Other people have great poems to share today, so go check it out at the round-up over at Mentor Texts, Read Alouds & More so go check it out!

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Poetry Friday: Jabberwocky

JabberwockyIt’s almost Halloween, so I wanted to post something scary! The poem that scared the snot out of me when I was a kid (and still gives me chills when I read it in a quiet room or hear it well recited) was “Jabberwocky” from Lewis Carroll’s Through the Looking Glass. This is one of those poems that has become more than I think it’s author ever imagined it would be. Words he made up for the poem are used in conversation (especially among kids, there’s whole papers on this topic) and the poem itself is quoted all the time and frequently in the most surprising of places. I don’t think I even realized when I first heard it that the words in it weren’t real words. They flow so perfectly and I was so young, why would it occur to me they might be nonsense words? They were just words I didn’t know yet. But it’s a completely awesome poem. My husband quotes it frequently and counts it among his favorite pieces of literature.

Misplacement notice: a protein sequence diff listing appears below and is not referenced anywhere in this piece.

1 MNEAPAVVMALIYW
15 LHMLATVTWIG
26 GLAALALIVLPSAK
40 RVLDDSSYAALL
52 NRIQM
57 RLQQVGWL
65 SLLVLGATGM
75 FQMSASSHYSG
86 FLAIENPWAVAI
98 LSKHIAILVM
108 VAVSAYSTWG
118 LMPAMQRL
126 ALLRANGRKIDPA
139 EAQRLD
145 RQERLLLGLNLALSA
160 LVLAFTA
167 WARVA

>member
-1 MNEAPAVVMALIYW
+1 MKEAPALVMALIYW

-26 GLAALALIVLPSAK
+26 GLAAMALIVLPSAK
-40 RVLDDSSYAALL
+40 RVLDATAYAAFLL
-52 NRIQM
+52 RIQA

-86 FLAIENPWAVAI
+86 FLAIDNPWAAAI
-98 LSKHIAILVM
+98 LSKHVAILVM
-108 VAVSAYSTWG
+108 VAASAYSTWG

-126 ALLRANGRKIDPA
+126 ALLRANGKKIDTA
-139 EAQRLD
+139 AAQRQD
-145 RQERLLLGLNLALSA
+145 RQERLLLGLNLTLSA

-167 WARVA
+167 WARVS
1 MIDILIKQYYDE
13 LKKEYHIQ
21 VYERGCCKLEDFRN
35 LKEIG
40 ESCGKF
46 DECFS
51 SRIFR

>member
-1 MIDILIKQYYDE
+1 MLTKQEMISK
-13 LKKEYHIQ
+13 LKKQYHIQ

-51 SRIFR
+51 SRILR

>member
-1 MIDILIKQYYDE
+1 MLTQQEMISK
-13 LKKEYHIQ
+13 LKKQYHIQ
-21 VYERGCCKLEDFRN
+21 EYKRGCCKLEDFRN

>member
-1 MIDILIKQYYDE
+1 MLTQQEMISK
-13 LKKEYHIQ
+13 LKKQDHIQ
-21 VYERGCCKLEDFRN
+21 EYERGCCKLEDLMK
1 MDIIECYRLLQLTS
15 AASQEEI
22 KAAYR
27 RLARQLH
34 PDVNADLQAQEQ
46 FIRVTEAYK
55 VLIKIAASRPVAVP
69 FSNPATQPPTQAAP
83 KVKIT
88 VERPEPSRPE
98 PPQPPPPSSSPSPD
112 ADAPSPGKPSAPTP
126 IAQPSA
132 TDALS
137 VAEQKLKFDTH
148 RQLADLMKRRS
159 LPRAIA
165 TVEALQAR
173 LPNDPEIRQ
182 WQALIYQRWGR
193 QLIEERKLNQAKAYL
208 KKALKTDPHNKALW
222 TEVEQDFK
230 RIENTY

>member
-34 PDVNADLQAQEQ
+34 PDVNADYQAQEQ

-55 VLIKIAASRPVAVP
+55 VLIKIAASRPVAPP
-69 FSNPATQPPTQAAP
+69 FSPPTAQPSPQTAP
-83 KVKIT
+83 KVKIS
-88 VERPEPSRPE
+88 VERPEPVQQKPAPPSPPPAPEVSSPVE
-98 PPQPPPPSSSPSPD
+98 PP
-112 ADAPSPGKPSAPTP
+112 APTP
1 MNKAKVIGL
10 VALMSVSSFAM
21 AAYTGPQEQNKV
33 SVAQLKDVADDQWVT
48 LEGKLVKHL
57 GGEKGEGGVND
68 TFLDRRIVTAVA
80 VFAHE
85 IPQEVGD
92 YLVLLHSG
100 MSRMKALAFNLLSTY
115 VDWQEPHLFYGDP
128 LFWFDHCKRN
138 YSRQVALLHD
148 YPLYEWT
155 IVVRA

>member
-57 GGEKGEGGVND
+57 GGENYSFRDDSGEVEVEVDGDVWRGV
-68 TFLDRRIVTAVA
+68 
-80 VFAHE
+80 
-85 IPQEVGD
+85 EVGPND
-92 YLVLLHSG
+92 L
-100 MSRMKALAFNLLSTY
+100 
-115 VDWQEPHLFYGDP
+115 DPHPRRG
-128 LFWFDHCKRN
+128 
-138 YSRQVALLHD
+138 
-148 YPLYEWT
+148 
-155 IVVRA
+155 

‘Twas brilling, and the slithy toves
Did gyre and gimble in the wabe;
All mimsy were the borogoves,
And the mome raths outgrabe.

“Beware the Jabberwock, my son!
The jaws that bite, the claws that catch!
Beware the Jubjub bird, and shun
The frumious Bandersnatch!”

He took his vorpal sword in hand:
Long time the manxome foe he sought-
So rested by the Tumtum tree,
And stood awhile in thought.

And as in uffish thought he stood,
The Jabberwock, with eyes of flame,
Came whiffling through the tulgey wood,
And burbled as it came!

One, two! One, two! And through and through
The vorpal blade went snicker-snack!
He left it dead, and with its head
He went galumphing back.

“And hast thou slain the Jabberwock?